– a high ratio means that the DI is relying more heavily on the short-term money market rather than on core deposits to fund loans

– this could mean future liquidity problems if the DI is at or near its borrowing limits in the purchased funds market

Borrowed funds to Total Assets Ratio
– a high ratio means that the DI is relying more heavily on the short-term money market rather than on core deposits to fund loans

– this could mean future liquidity problems if the DI is at or near its borrowing limits in the purchased funds market

Loan Commitments to Assets Ratio
– a high ratio indicates the need for a high degree of liquidity to fund any unexpected takedowns of these loans

– high-commitment DIs often face more liquidity risk exposure than low-commitment

Liquidity Index
– measures the potential losses an FI could suffer from a sudden or fire-sale disposal of assets compared to a fair market value established under the conditions of normal sale

– the greater the differences between immediate fire-sale asset prices and fair market prices, the less liquid is the DI’s portfolio of assets

Financing Gap
= average loans – average deposits

= (-)liquid assets + borrowed funds

Financing gap + Liquid assets = financing requirement (borrowed funds)

– if this gap is positive, the DI must fund it by using its cash and liquid assets and/or by borrowing funds in the money market

– a negative gap implies that the DI must borrow funds or rely on liquid assets to fund the non-liquid assets

– a widening gap can warn of future liquidity problems

Maturity Ladder/Scenario Analysis
– this allows a comparison of cash inflows and outflows on a day-to-day basis and/or over a series of specified time periods

– this can determine daily and cumulative net funding requirements

Liquidity Planning
– allows managers to make important borrowing priority decisions BEFORE liquidity problems arise
Liquidity Plan Components
1. The delineation of managerial details and responsibilities (identifies managers responsible for interacting with various regulatory agencies or disclosing info to the public)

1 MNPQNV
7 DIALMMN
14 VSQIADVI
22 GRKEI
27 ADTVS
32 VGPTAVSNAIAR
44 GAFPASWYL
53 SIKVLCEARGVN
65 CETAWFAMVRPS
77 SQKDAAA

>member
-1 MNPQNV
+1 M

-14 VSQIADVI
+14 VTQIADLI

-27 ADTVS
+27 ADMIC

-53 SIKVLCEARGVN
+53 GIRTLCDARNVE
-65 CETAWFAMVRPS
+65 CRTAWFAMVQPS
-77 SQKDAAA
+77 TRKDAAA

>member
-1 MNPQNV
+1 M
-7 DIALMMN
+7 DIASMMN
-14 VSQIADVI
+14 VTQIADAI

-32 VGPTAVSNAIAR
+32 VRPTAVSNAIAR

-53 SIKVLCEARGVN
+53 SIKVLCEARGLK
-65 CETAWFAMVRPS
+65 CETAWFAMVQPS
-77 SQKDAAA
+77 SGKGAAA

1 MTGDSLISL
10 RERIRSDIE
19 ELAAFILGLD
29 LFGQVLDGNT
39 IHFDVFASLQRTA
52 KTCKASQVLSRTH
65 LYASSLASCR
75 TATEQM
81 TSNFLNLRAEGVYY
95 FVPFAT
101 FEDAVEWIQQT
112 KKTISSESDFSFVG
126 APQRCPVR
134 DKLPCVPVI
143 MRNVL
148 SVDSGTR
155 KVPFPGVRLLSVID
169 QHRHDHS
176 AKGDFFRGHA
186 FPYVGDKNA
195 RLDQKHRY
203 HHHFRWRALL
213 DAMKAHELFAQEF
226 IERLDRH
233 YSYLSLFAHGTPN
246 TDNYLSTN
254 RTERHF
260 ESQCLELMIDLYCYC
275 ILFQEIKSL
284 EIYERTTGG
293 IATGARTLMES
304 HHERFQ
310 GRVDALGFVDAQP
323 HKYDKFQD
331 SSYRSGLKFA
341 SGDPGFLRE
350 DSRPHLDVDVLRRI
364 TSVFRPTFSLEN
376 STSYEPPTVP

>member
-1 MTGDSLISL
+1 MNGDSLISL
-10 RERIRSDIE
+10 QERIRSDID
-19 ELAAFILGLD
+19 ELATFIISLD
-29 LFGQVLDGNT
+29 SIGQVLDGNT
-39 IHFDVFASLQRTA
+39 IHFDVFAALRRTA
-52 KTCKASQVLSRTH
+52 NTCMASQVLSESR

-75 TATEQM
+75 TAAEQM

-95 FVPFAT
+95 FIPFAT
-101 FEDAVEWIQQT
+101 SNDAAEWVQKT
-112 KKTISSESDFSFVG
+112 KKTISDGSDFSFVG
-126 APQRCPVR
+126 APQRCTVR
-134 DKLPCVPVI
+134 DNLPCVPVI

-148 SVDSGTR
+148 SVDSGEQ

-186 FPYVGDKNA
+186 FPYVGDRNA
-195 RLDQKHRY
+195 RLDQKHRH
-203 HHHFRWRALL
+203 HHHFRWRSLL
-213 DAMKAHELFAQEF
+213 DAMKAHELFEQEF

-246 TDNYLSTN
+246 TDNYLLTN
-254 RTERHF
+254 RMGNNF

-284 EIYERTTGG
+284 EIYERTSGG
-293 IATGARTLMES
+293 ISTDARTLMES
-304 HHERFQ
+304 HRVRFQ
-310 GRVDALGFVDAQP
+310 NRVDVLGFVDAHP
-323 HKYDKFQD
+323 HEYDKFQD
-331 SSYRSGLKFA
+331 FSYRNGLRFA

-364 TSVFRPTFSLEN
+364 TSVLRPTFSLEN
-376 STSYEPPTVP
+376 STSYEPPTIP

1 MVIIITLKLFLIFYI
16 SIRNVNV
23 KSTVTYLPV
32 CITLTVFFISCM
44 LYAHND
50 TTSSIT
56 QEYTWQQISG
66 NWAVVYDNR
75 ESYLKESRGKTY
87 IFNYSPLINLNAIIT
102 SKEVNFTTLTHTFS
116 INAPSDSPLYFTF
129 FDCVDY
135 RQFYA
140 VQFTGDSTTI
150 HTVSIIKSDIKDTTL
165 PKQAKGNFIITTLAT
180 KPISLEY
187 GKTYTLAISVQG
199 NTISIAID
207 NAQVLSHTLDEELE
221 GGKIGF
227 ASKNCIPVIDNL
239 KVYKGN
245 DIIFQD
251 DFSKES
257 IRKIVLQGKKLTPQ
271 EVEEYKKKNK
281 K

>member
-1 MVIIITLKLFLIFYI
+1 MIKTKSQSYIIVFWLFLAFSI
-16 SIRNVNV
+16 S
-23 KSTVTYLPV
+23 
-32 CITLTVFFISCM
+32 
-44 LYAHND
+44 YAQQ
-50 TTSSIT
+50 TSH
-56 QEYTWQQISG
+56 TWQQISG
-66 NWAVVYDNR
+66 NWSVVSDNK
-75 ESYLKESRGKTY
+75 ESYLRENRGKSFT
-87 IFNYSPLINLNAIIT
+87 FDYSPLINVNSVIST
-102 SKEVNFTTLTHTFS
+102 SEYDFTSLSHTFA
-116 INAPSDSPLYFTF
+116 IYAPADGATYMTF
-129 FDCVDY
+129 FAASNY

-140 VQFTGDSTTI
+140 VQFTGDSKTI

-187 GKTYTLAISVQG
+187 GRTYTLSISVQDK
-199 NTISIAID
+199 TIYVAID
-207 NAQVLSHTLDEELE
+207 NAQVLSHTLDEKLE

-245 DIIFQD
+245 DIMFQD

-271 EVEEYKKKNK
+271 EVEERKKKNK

2. A detail list of fund providers who are most likely to withdraw, as well as the pattern of fund withdrawals

3. The identification of the size of potential deposit and fund withdrawals over various time horizons in the future, as well as alternative private market funding sources to meet such withdrawals

4. A set of internal limits on separate subsidiaries’ and branches’ borrowings as well as bounds for acceptable risk premiums to pay in each market

5. A detailed sequence of assets for disposal in anticipation of various degrees or intensities of deposit/fund withdrawals

Reasons for Abnormal Deposit Drains (Shocks)
1. concerns about a DI’s solvency relative to those of other DIs

2. the contagion effect

3. sudden changes in investor preferences regarding holding nonbank financial assets relative to deposits

The Contagion Effect
– failure of a related DI leading to heightened depositor concerns about the solvency of other DIs
Liquidity Risk Insulation Devices
1. Deposit Insurance

2. Discount Window

Fed Lending Programs
1. Primary credit is available to generally sound depository institutions on a very short-term basis, typically overnight, at a rate above the FOMC target rate for federal funds

2. Secondary credit is available to DIs that are not eligible for primary credit. It is extended on a very short-term basis, typically overnight, at a rate that is above the primary credit rate

3. The Fed’s seasonal credit program is designed to assist small DIs in managing significant seasonal swings in their loans and deposits. Available to DIs that can demonstrate a clear pattern of recurring intrayearly swings in funding needs